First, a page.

Interpreting Averages

Location: the seminar will be given by zoom :
Lecturer: Professor Yakov Ben-Haim
2:30 pm

Averages are measured in many circumstances for diagnostic, predictive, or surveillance purposes. Examples include: average stress along a beam, average speed along a section of highway, average alcohol consumption per month, average GDP over a large region, a student’s average grade over 4 years of study. However, the average value of a variable reveals little about fluctuations of the variable along the path that is averaged. Extremes – stress concentrations, speeding violations, binge drinking, poverty and wealth, intellectual incompetence in particular topics – may be more significant than the average. The analyst who designs and employs the average can choose the path length for averaging, and the performance requirements for diagnosis, prediction or warning. This talk explores the choice of path length and performance requirements to achieve robustness against uncertainty when interpreting an average, in face of uncertain fluctuations of the averaged variable. Extremes are not observed, but robustness against those extremes enhances the ability to interpret the observed average despite the uncertainty. Several specific examples are developed, and we derive generic propositions based on info-gap decision theory.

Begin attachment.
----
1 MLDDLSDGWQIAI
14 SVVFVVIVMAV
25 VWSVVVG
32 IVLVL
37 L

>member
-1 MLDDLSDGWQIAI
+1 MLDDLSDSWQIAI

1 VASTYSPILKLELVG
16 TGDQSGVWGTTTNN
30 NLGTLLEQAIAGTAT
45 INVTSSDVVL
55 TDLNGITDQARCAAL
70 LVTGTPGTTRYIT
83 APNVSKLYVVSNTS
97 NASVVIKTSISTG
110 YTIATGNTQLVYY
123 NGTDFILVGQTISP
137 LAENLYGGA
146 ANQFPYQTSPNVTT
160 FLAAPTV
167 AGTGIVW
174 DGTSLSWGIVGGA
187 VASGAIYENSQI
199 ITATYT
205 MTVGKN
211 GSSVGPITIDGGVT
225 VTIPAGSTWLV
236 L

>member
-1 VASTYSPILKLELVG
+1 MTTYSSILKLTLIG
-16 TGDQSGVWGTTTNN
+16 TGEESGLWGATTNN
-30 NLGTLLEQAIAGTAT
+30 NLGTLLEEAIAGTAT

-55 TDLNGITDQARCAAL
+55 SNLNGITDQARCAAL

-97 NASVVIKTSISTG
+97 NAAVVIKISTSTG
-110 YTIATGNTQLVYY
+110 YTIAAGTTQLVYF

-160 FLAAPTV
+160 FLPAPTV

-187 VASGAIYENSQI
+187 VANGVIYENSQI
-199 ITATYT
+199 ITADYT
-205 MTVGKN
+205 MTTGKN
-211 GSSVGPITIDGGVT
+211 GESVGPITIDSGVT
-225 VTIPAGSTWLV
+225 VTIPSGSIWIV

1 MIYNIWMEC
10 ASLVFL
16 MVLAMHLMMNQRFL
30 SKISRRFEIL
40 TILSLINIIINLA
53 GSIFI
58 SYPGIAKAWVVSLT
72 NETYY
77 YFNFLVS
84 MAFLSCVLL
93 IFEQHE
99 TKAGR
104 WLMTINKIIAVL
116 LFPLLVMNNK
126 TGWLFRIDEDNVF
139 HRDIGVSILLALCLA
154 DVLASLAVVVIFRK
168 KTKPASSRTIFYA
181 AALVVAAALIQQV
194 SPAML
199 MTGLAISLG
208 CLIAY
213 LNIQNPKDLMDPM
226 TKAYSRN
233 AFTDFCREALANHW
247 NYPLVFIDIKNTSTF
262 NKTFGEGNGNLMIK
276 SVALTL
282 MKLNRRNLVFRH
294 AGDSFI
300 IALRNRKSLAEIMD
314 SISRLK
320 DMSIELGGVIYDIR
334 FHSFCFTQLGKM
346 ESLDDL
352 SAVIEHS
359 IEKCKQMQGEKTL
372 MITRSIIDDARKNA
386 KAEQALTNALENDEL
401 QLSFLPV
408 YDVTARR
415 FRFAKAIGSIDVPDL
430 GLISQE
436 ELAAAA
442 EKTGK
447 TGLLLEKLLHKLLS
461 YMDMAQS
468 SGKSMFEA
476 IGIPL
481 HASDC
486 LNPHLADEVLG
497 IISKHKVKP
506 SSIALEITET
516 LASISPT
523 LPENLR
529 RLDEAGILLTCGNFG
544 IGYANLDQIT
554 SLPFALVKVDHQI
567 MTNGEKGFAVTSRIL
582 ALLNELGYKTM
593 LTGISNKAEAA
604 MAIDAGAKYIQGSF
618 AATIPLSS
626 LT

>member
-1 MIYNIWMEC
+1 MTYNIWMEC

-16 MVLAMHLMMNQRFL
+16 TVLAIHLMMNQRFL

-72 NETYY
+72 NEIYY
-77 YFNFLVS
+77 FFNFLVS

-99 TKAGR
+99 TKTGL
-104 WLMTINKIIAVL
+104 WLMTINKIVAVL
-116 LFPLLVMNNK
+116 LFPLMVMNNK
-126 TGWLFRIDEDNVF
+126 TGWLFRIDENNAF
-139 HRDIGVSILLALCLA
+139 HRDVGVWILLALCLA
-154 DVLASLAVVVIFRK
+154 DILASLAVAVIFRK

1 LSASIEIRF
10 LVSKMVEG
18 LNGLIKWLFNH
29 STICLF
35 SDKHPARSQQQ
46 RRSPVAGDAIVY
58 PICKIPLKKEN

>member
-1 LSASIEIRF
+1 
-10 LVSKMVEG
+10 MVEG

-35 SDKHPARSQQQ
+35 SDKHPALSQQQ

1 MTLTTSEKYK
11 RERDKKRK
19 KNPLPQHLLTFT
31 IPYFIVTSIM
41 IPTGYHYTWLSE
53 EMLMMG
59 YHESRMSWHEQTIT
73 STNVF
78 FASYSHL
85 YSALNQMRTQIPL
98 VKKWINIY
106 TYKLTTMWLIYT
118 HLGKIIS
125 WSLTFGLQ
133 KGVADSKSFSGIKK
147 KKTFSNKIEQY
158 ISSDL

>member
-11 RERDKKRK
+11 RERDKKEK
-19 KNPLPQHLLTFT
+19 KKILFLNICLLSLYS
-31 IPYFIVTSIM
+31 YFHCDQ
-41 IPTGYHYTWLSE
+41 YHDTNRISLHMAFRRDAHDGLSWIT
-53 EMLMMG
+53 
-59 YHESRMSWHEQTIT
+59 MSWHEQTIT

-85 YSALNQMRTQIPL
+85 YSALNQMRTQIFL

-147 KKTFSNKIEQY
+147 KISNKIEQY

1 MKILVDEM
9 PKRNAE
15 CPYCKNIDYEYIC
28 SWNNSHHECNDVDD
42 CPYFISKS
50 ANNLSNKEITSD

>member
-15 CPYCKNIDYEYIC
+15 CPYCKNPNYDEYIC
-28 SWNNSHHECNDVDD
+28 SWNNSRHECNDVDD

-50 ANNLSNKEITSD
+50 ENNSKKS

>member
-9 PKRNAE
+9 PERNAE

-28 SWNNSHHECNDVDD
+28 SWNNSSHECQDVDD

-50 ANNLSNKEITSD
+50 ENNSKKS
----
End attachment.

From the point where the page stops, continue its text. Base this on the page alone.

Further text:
seminar file For More Details